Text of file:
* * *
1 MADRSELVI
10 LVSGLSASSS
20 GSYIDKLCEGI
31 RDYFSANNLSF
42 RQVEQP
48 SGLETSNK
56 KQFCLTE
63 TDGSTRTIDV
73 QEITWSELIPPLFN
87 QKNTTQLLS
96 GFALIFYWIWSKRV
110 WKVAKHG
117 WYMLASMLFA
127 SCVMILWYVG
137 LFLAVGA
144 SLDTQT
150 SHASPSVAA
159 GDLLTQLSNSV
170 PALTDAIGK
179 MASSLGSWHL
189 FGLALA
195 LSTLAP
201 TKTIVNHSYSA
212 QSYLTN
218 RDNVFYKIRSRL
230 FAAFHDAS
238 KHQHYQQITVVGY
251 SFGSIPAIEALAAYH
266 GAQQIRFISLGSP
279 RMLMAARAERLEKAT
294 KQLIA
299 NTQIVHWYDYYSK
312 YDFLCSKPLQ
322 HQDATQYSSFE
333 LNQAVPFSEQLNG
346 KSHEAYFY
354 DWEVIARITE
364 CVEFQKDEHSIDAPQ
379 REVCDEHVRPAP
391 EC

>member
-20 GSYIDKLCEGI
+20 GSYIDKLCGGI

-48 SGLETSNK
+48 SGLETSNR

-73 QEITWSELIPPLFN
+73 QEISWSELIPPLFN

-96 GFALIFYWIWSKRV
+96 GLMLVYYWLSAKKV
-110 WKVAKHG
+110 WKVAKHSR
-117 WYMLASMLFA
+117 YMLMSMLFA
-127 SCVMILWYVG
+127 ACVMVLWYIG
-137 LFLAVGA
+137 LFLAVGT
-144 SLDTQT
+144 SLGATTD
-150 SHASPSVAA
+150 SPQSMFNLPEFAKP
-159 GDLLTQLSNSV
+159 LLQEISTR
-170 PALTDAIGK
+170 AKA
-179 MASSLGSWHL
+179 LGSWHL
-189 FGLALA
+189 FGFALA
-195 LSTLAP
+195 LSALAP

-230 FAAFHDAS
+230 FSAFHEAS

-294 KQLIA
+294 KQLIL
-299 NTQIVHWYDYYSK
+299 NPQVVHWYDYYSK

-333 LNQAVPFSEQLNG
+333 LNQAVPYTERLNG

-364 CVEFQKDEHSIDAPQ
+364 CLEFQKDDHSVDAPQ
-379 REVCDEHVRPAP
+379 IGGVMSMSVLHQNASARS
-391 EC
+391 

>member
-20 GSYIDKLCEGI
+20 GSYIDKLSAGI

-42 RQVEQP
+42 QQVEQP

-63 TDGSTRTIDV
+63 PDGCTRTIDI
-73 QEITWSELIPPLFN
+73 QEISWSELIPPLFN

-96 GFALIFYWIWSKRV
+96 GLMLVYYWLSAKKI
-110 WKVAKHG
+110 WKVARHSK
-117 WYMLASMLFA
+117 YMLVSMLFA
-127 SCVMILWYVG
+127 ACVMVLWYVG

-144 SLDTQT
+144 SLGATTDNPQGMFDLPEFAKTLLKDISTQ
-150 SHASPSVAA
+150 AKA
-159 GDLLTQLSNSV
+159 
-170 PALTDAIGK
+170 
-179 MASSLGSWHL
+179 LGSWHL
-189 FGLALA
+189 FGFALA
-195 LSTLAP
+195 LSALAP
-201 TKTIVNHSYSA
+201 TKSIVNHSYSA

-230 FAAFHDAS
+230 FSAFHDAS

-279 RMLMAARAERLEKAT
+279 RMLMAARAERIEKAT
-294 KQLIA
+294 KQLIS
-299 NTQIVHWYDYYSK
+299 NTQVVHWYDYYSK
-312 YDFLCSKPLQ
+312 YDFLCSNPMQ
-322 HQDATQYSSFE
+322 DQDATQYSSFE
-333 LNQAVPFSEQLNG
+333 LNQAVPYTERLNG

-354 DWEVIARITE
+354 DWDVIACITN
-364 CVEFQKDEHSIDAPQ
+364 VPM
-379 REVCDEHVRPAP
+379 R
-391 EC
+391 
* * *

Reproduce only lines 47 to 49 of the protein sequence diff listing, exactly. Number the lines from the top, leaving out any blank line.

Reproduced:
+73 QEISWSELIPPLFN

-96 GFALIFYWIWSKRV
+96 GLMLVYYWLSAKKV